What can I bring when I visit a Korean family’s home?
When your Korean friend invites you to his home, especially if it’s the first time, never go to his house empty-handed. It’s common courtesy. Flowers, fruits or wine are some of the gifts you can bring. If your friend has kids, you can prepare some goodies for them, too. When my husband and I visit his friends, even just for a drink, I make sure that we have something for them. In return, his friends sometimes send us gifts of fruit or food.
If you are invited to a housewarming party, the usual gifts to bring are laundry detergent, bundles of tissue or toilet paper, candles and matches or anything that is used in the house. Sometimes, Koreans give plants or flowers in pots.
If you are visiting on Chuseok or Seollal, there are gift sets in any supermarket or department store that you can purchase a few days before or during the holidays. The gift sets are usually food or drink, and their prices range from the affordable ones to the insanely overpriced items.
Is it really give-and-take?
Koreans are very thoughtful. They like to give the best and most lavish gifts. In return, they expect to get gifts of the same worth. (Read more about Korean thoughtfulness.)
My husband calls it give-and-take, but to me it is nothing like that. I believe that when you give a gift, you don’t expect anything in return. When you receive a gift, you appreciate it no matter how simple it is. Do you ever wonder why the amount of each money gift given on a Korean wedding is recorded along with the name of the giver? This is not done, so that the couple can send thank-you notes to the guests. The money gifts are recorded, so that the couple’s parents know who gave the least and the most amount, and of course, so that they can keep track of how much money was collected. When one of the guests gets married or has a big party, the couple (or his parents) can give the same amount that the guest has given them on their wedding.
Give-and-take is also practiced in the workplace. Simple favors are sometimes returned in the form of gifts. Traditionally, Korean businessmen give gifts to those who have assisted them or may help them in the future. It is also normal for businessmen to exchange gifts when they meet for the first time or make business deals. These are ways of establishing good business relationship in Korea.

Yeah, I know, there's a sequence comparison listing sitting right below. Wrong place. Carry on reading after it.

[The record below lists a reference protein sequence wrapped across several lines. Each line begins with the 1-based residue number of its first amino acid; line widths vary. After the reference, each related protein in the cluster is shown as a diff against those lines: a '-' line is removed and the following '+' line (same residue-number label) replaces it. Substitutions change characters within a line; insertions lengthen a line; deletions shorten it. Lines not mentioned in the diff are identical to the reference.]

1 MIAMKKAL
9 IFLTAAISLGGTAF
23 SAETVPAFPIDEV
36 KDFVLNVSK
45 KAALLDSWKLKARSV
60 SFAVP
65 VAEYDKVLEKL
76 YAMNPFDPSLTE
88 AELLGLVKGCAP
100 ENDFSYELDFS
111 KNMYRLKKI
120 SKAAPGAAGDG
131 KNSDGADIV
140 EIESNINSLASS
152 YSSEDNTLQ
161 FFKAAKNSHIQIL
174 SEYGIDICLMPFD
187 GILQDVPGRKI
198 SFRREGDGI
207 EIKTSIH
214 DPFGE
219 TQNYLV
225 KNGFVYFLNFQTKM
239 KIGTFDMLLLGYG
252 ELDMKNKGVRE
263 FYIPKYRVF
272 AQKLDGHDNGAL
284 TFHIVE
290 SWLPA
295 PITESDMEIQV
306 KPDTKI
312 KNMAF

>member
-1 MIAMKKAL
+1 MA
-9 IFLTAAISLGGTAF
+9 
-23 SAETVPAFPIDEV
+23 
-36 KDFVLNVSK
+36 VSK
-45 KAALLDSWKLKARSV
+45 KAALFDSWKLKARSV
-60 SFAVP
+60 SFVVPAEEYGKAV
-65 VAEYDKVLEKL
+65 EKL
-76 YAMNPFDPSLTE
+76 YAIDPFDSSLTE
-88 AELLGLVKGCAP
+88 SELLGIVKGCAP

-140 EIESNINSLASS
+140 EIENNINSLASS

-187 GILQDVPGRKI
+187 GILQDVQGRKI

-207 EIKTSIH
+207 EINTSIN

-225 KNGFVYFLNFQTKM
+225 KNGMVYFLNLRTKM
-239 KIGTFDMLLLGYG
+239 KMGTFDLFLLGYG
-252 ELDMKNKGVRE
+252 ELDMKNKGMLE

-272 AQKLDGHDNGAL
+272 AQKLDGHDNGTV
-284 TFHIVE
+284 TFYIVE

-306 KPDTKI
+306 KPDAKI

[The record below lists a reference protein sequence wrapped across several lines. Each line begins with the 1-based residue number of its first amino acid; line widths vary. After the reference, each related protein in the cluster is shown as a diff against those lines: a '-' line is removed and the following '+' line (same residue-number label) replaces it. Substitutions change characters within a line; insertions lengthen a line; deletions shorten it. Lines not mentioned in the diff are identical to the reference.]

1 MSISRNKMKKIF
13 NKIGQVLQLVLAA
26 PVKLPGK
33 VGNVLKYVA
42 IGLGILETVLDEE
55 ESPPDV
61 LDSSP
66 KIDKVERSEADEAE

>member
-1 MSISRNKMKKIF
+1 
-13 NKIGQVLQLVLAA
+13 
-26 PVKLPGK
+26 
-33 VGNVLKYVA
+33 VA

This is the way Koreans say “Thank you”.
When I was teaching in an international school, Korean parents would give teachers gifts even when there was no special occasion. At first, we were reluctant to receive the presents, but we were told by one of the Korean moms that giving gifts to teachers is normal in Korea. There was even a time when I was given money in a card envelope. I was thinking of giving the money back, but a Korean friend advised me not to do that, because returning a gift to a Korean parent is very rude. In other countries, accepting presents (or money gifts) from a student’s parent may be perceived as a form of bribery, but in Korea it is the parent’s way of saying “Thank you for teaching my child”.
Let’s say you offer your Korean colleague a sandwich. The next day, he brings you a lunchbox with kimbop (rice rolls), fruit or other lunchbox food. You can simply thank your thoughtful colleague or be extra nice by returning the lunchbox with food in it. (Read more about this topic.)
This month, we are going to celebrate Chuseok. I’m starting to save money for gift expenses. I grew up in a country where a simple gift, even one that doesn’t cost much, can easily make someone happy, but now I live in a country where there are higher standards set on gift-giving. Having lived in Korea for years, I’ve gotten used to the idea of giving a gift to show respect or establish rapport rather than to give a gift simply because you care.
- Filipino Hospitality and Korean Thoughtfulness (chrissantosra.wordpress.com)
- Money as Gift in South Korea (chrissantosra.wordpress.com)
- Let Me Tell You Something about my Korean Parents-in-law (chrissantosra.wordpress.com)
- Christmas in Korea (chrissantosra.wordpress.com)
- My Omonim’s 60th Birthday (banheethespectator.wordpress.com)
- South Korea’s Park Proposes Inter-Korean Family Reunions (voanews.com)
- Hot Travel Trend: K-Pop Style Wedding Photography in South Korea (gadling.com)
- Runningman vs. Idols on Chuseok Special (koreanupdates.com)
- In Korea, all children are older than their European peers (english.pravda.ru)
- The Joy of Giving “Letters Home: Korea” (ourgrainofsand.wordpress.com)